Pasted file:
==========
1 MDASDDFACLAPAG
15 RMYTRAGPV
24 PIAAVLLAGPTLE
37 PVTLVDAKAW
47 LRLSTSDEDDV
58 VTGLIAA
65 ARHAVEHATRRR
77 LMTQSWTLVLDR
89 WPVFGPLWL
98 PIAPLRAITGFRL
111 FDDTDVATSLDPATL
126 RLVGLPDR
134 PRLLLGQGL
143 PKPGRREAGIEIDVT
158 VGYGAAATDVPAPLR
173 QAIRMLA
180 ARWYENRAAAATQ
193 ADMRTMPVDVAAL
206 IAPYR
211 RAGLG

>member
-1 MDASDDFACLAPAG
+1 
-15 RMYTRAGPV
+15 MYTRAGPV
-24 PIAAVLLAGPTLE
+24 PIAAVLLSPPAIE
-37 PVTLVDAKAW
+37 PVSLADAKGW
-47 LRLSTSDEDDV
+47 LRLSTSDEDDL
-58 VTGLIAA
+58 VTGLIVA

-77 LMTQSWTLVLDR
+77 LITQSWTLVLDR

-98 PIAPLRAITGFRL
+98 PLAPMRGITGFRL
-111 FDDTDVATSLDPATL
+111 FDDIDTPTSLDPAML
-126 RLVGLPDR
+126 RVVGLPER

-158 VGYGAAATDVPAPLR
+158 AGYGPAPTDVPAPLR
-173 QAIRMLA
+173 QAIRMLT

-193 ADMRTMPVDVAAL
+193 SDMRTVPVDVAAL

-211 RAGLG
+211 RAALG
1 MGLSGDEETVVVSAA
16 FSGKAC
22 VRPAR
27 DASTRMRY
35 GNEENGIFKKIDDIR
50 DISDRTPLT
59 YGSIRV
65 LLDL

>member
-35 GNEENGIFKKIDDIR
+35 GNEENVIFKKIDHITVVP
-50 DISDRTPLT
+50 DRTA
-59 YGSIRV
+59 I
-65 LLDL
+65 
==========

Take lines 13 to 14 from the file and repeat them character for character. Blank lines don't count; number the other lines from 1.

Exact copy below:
134 PRLLLGQGL
143 PKPGRREAGIEIDVT